10 miles. One sock.

  • 10 miles
  • 1 hour 46 minutes 13 seconds
  • Tune of choice: The pitter-patter of my running stride? I forgot the headphones at home.
  • I am sad to say there have been no roadkill to report. Apparently Newton street cleaning is top-notch.
  • # of times heart was broken: you guessed it.

Throat ache and heartbreak

It’s been a while since I’ve blogged and there is a reason for this, I promise. After my 6-mile spectacular, I became very ill. Turns out the mysterious sore throat I’d been feeling in weeks prior was actually an infected cyst near my lymph nodes. Because of this, energy was low and pain was high. I had to make the difficult decision to back off training until my health improved. I managed a few short runs in the duration of my illness, but I skipped the 8-miler altogether. Thus… no blog.

But here I am today, back in the game with my 10-mile endeavor complete and checked off the list. The truth is, I am not even so sure I should have done 10 miles at all. To go from 6 to 10 with only a few short runs in between is quite ambitious. I really only did it for peace of mind- but that is certainly what I got! I averaged a 10:40 pace compared to last year’s 12:20 pace at this point in training. I honestly am still in shock over this statistic. If you’re interested to know, there were a handful of things I did during my run, all of which I am certain helped me to get through it with such success.

  • I started SLOW. Very, very slow. UNCOMFORTABLY slow. Why? Because I knew I had hills to tackle along with the 10-mile distance. By the time I reached Heartbreak Hill, I didn’t feel overspent and I enjoyed the ride. And when I reached that final nasty hill on Beacon, my legs felt great… and wouldn’t you know? I picked up some crazy speed in my last 3 miles.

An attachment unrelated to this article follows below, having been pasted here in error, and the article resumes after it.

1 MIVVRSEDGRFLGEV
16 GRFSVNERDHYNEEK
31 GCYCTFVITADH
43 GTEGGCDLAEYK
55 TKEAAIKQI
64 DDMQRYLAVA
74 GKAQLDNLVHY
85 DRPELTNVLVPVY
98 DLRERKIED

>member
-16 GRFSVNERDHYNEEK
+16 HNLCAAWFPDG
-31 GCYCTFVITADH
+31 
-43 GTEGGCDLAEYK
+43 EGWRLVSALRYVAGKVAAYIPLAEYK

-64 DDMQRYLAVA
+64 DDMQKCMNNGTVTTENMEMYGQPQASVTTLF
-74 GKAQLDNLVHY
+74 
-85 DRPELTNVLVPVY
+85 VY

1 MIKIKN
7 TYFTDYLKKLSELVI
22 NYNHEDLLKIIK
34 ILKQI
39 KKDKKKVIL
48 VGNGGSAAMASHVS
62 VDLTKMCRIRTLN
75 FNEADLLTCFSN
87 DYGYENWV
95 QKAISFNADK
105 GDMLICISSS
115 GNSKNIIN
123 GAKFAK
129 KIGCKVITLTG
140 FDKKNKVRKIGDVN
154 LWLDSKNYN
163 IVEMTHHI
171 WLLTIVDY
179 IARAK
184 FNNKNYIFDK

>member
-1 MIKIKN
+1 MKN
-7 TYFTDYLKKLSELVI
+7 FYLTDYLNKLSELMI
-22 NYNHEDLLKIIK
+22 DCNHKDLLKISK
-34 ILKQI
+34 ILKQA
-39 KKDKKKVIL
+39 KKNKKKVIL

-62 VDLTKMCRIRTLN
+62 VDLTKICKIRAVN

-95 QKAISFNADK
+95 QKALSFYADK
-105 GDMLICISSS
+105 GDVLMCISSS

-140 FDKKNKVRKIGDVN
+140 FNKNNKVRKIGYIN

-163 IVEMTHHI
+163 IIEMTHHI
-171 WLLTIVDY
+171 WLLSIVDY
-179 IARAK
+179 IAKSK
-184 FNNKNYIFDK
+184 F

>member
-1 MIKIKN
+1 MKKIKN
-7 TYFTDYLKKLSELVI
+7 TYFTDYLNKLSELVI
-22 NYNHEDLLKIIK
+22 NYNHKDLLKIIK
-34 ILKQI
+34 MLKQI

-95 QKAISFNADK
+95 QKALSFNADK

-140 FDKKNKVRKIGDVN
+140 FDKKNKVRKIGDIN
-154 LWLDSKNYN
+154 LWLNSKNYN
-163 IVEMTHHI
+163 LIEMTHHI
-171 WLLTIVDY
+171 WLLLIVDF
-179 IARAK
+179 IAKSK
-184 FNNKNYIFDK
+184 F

• I didn’t listen to music. This wasn’t by choice, but I think it helped. I wasn’t trying to stay with the pace of the music. Those of you who enjoy music, who perform music, who dance to music can understand me here. Movement is influenced so much by the beats and tempos of the music we listen to. Ditching the tunes altogether helped me stay slow. Which helped me get fast. I promise, it makes sense.
  • Keeping a positive attitude. When I saw Heartbreak Hill, my immediate reaction was “Oh shit balls.” However, that wasn’t the way to approach a hill that claimed my Achilles during the marathon last year. Instead, I thought: “I CAN do this hill. I’ve done it before. It wasn’t easy, but I will be at the top soon!” It worked.
  • ONE SOCK. It is true that people who train for marathons will not let anything get in the way of the goal. So when I came across pesky foot numbness at mile 3 (like I always do), I said “TO HELL WITH IT!” When I reached the water stop, I took my left sock off and I ran the whole way on one sock. Side note: Lesson learned. I am clearly not wearing the proper socks.
  • Walk breaks. I’d done all of my training up until now without walk breaks. It was mainly as a way to gauge my progress from last year. I walked a lot last year. But I knew I would have to implement them again at some point. Ironically enough, because I approached the run giving myself permission to walk whenever I needed, I actually didn’t walk that much at all. I took probably a total of 3 walk breaks (1 on heartbreak, 1 on the last hill leading back to the church). And I STILL had a 10:40 pace. Go figure.

12 miles tomorrow!

: )

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Online fundraising for Sheree Dunwell for the 2012 Mass Mentoring Boston Marathon Team

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